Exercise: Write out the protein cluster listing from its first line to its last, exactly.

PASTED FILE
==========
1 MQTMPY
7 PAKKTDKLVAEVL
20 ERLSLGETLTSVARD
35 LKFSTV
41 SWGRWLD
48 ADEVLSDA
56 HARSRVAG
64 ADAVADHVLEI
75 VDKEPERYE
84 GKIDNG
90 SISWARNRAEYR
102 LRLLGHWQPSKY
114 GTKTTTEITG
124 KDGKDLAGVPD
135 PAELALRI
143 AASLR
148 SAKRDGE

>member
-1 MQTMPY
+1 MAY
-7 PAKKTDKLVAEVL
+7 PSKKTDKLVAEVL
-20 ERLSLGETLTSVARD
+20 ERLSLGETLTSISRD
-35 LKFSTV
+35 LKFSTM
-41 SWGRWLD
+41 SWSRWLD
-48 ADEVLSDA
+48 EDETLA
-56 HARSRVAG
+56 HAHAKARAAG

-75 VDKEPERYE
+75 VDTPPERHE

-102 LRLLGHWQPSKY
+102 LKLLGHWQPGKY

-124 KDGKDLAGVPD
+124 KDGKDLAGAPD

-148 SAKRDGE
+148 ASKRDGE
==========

1 MQTMPY
7 PAKKTDKLVAEVL
20 ERLSLGETLTSVARD
35 LKFSTV
41 SWGRWLD
48 ADEVLSDA
56 HARSRVAG
64 ADAVADHVLEI
75 VDKEPERYE
84 GKIDNG
90 SISWARNRAEYR
102 LRLLGHWQPSKY
114 GTKTTTEITG
124 KDGKDLAGVPD
135 PAELALRI
143 AASLR
148 SAKRDGE

>member
-1 MQTMPY
+1 MAY
-7 PAKKTDKLVAEVL
+7 PSKKTDKLVAEVL
-20 ERLSLGETLTSVARD
+20 ERLSLGETLTSISRD
-35 LKFSTV
+35 LKFSTM
-41 SWGRWLD
+41 SWSRWLD
-48 ADEVLSDA
+48 EDETLA
-56 HARSRVAG
+56 HAHAKARAAG

-75 VDKEPERYE
+75 VDTPPERHE

-102 LRLLGHWQPSKY
+102 LKLLGHWQPGKY

-124 KDGKDLAGVPD
+124 KDGKDLAGAPD

-148 SAKRDGE
+148 ASKRDGE